We put together this very fast film festival as part of the launch for the new BMW 3 Series.
It's a 5.9 second film contest, to be exact.
[That's amount of time it takes to get from NAUGHT to SIXTY.]
Show us how much you desire a new 3Series, in the most creative, epic, dare I say it awesome, way possible, and win a car.
Contraints are the soul of any brief, so we're really interested in what will/can happen in films this short.
Is it enough time to tell a joke? A story? To be beautiful or interesting? Is it a film or a 'moving photo'? [HT flickr, cinegram]
Whilst the industy has experimented with Blipverts many times, we still tend to think in 30 second chunks, regardless of platform.
The brevity here feels like it lowers the threshold for participation and so far that does seem to be the case, which is nice.
[My attention threshold online seems to have diminished.
I say online because there seems to be a modality for online lean forward type activity that, for me, lends itself to speed and skimming, surfing to wrench back a metaphor from a distant age, across data and ideas.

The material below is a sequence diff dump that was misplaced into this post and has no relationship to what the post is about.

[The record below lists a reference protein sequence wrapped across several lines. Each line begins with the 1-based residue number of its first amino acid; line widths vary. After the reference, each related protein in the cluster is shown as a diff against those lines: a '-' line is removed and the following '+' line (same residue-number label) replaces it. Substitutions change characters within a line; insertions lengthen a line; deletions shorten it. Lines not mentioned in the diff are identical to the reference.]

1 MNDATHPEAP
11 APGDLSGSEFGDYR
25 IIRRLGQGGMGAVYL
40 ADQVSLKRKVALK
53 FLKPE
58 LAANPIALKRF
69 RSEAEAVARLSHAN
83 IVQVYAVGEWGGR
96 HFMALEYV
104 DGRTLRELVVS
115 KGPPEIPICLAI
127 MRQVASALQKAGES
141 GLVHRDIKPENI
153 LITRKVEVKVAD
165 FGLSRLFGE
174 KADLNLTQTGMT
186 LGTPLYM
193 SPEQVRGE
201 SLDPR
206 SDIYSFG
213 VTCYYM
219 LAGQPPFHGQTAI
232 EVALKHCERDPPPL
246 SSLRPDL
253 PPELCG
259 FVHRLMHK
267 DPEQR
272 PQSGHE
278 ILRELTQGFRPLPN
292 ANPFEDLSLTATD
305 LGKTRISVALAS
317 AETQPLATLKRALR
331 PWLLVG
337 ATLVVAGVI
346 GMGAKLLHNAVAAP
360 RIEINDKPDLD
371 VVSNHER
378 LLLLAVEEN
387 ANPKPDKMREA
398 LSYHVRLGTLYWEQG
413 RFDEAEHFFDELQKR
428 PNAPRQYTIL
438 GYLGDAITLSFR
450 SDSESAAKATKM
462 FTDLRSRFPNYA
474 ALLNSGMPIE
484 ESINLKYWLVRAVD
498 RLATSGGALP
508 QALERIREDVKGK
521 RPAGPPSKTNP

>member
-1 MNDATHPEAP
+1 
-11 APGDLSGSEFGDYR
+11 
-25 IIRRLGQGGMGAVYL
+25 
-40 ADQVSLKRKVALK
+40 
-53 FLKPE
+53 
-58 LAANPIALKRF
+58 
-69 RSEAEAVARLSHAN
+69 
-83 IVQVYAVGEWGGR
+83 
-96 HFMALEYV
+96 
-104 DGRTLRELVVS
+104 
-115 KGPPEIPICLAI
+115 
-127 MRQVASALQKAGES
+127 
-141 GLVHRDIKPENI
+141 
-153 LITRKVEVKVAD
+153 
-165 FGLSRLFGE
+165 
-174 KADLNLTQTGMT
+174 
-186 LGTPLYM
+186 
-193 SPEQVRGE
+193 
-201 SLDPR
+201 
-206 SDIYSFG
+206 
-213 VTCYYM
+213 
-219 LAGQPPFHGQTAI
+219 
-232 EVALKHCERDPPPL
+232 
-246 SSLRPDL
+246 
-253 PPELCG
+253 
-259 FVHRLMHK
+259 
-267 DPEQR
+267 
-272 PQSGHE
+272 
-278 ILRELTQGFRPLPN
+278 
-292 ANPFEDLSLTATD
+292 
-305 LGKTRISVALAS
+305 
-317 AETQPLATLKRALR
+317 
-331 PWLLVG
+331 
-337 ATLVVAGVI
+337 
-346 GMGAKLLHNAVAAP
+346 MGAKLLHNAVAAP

Motion feels.. important, online. Moving, leaving an exahust trail, grabbing and storing but never going back.
I don't think I have gone back to my Delicious account more than a handful of times. I still like having it pull all the links from my tweets and storing them.
I'm not entirely sure why, or if this is any different from the tendency to endlessly scroll through channels, or Netflix options.
But they don't create the same sense of motion.
Not progress, but generating and using momentum.
Maybe it's part of the diminishing cultural latency I've been thinking about for a while - with the feed constantly full of new stuff, why /when go back and look at the old.
A centrifuge of ideas.
Endlessly spinning under its own momentum.]